The major differences betwixt L.A. then and now also were relative expense, significantly less congestion, (the freeways actually worked!) and assimilation of legal immigrants into American culture, wherein their contributions were celebrated by all and welcomed, which happened then but not now. (Foreign nationals are less likely to even want to associate with anyone not from their prior country now.) Xenophobic social aberrations of the distant past, a la Chavez Ravine and housing covenants, thankfully were not the norm by the late 50s/60s, which was more like "Let's have a barbecue for our new neighbors the Wongs from Taiwan!"

Here's a link for The Inflation Calculator so one can have a better idea of what oldtime prices really reflected, which underscores how unjustifiably expensive L.A. has become.

For instance, my first friend to buy a house, in 1969, paid 25K which would translate to 132K in today's dollars, and no, you can't buy a nice 2-bd. house in a nice part of Venice like they did for that today, despite the downturn. When I lived in Venice, my neighbors were a postal worker and stay at home mom who bought their house there in the 1950s. A one-income family of a postal carrier could not afford more than a tiny condo in a non-dangerous locale today. Rich people bought houses in the late 50's here for 80K, which translates to 525K today. Nowadays, that buys a starter shack in a good neighborhood, or 2-3bd. house in a not-good one.

The aforementioned aspect of the California dream is gone forever, as is hope of anything beyond a dysfunctional city lumbering on in the pretense that it is working. To me, just surviving is not indicative of a good quality of life, especially for the non-wealthy like me.

damn, what a downer
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Old 03-11-2014, 07:29 PM
Status: "Certified Victimô who walked away" (set 18 hours ago)
 
Location: Laguna Niguel, Orange County CA
9,107 posts, read 6,773,176 times
Reputation: 7042
In case anyone missed it, there is a great KCET about LA titled "Things that aren't here anymore", found
here. Great stuff for anyone who has lived in LA.
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Old 03-12-2014, 01:39 AM
 
Location: Seattle, WA
2,945 posts, read 3,595,946 times
Reputation: 3248
Quote:
Originally Posted by panderson1988 View Post
I know this is an old thread, but watching movies like LA Confidential or Gangster Squad makes me wonder if people would like to go back to a 1950s LA, or like it is today, or maybe somewhere in between like the 70s and 80s.

I've been to LA, and I like visiting the area, but I wouldn't want to live there. I feel like it's too sprawled out, and surpringsly how segregated it is. I know every city has neighborhoods that are mostly one race, but it felt more segregated as you'll be in a neighborhood that is mostly Asian, then 2 miles down the road it is all Hispanic. I was amazed how there isn't the typical mix areas, but it's cool how you have a so many different culture neighborhoods like Korea town.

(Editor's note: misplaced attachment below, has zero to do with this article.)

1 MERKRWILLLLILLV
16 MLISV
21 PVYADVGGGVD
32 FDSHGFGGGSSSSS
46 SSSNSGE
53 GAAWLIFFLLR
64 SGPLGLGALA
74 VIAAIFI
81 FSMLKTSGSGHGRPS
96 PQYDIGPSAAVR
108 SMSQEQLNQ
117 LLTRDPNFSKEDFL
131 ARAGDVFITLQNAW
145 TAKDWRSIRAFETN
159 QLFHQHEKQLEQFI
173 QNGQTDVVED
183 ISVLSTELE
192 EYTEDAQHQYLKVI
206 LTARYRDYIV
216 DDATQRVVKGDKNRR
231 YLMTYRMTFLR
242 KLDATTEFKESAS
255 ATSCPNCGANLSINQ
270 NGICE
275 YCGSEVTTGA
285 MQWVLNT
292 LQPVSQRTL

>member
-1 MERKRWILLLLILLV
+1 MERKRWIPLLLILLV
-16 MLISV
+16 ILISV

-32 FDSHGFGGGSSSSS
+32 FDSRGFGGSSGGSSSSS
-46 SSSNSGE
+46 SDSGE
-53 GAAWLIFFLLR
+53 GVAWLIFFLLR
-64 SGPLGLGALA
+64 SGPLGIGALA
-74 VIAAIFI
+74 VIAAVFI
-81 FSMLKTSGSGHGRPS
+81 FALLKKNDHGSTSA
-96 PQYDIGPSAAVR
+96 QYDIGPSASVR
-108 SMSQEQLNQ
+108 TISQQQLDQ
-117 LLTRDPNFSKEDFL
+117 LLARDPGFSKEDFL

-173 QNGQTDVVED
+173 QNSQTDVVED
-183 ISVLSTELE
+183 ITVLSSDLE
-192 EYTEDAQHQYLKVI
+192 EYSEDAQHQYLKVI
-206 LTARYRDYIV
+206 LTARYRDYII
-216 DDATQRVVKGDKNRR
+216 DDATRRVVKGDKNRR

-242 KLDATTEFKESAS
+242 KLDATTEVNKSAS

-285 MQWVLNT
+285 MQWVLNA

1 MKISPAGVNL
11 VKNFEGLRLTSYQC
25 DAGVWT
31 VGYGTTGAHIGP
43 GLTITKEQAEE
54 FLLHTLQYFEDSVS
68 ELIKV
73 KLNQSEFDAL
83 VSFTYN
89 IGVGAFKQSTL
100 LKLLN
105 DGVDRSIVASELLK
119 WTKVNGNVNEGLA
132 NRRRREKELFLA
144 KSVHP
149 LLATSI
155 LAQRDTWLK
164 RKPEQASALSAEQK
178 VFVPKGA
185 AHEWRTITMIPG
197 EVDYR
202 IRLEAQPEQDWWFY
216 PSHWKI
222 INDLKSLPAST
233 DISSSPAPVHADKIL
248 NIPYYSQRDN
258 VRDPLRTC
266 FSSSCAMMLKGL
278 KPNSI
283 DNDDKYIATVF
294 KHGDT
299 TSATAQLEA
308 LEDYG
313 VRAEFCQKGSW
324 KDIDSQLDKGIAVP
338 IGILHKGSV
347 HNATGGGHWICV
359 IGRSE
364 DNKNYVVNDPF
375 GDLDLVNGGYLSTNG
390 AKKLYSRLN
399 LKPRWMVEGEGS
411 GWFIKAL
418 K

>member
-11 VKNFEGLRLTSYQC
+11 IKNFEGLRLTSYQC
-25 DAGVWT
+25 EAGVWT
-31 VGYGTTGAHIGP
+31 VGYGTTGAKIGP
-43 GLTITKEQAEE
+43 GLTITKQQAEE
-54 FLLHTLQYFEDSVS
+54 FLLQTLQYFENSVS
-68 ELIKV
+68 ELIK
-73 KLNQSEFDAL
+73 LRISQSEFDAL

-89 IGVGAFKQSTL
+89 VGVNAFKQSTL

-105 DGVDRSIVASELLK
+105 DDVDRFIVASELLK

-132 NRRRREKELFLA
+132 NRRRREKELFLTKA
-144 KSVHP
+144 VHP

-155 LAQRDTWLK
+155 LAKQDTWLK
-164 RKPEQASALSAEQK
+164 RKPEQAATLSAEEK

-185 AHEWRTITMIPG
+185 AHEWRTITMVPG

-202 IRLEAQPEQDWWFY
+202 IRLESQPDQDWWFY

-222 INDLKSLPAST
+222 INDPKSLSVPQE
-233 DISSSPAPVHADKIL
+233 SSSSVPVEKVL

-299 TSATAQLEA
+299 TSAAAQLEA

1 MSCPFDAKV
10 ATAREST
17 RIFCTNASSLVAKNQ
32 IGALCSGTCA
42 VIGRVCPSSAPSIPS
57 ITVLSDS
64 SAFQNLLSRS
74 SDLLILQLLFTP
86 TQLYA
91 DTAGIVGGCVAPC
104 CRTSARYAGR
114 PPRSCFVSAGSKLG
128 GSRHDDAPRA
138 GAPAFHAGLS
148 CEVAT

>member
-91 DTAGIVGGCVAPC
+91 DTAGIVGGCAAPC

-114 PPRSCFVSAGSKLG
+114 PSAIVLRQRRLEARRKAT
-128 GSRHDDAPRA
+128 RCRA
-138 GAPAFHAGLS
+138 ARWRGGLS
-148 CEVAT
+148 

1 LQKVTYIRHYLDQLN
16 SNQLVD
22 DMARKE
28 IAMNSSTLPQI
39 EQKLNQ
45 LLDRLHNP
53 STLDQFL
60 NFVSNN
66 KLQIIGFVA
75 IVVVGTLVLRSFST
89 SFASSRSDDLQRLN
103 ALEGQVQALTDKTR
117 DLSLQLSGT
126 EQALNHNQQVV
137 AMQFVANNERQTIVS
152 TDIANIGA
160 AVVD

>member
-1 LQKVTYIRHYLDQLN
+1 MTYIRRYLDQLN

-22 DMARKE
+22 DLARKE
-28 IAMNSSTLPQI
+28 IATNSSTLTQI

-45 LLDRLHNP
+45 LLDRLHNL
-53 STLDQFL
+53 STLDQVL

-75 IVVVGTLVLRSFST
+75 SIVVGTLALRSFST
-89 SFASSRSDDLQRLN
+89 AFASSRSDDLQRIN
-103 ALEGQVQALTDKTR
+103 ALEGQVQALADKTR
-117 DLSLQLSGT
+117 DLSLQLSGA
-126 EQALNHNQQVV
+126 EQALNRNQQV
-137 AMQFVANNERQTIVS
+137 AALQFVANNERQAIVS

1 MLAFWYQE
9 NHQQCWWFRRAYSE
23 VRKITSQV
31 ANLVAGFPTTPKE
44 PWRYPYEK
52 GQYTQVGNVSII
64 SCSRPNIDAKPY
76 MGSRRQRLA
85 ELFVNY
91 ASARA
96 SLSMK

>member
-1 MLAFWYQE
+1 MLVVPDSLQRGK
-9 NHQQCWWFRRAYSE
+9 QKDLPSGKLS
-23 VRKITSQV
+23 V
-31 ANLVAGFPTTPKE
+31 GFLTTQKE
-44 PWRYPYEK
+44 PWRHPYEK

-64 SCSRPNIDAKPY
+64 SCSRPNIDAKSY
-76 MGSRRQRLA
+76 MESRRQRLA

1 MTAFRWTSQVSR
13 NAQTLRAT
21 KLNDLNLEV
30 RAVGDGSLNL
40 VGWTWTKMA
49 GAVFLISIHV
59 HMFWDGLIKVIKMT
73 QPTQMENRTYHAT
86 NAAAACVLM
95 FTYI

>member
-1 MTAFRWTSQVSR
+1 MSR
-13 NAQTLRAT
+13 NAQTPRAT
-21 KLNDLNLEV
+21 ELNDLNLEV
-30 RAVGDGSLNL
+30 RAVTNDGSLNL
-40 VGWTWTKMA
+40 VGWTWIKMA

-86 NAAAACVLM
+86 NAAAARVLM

Also when I see the old pictures and videos it seems like LA was a perfect size. It was big, but it didn't seem like you needed a car everywhere. That is my biggest complaint is getting around LA. Then back then it seem like you had proper downtown or squares with your neighborhoods where you'll run into people you know. Now, and most American suburbs, it's all spread out with these big plazas and how everyone has to drive everywhere. Even central LA feels like most cities now in which people head down for work, but leave when 5pm rolls around.

Anyway, it's just interesting reading how things have changed so much in the last 50 years.
LA is a major gateway city where flocks of immigrants move to in order to become US citizens. Naturally when someone decides to move to a new country, they typically aim for these gateway cities (when an American plans to move to England or France, they aim for London or Paris, which are both much more diverse than purely English/French.) For that reason, LA comes across as being more segregated.
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Old 03-12-2014, 02:03 PM
 
Location: Earth
17,449 posts, read 22,953,730 times
Reputation: 7246
Quote:
Originally Posted by nick1218 View Post
damn, what a downer
One thing to keep in mind about Fastfilm and certain other posters: they not only blame immigrants, especially illegal immigrants, for every single problem L.A. has, but they act like the native born white population during the last several decades was as disenfranchised as South Africa's black population under apartheid...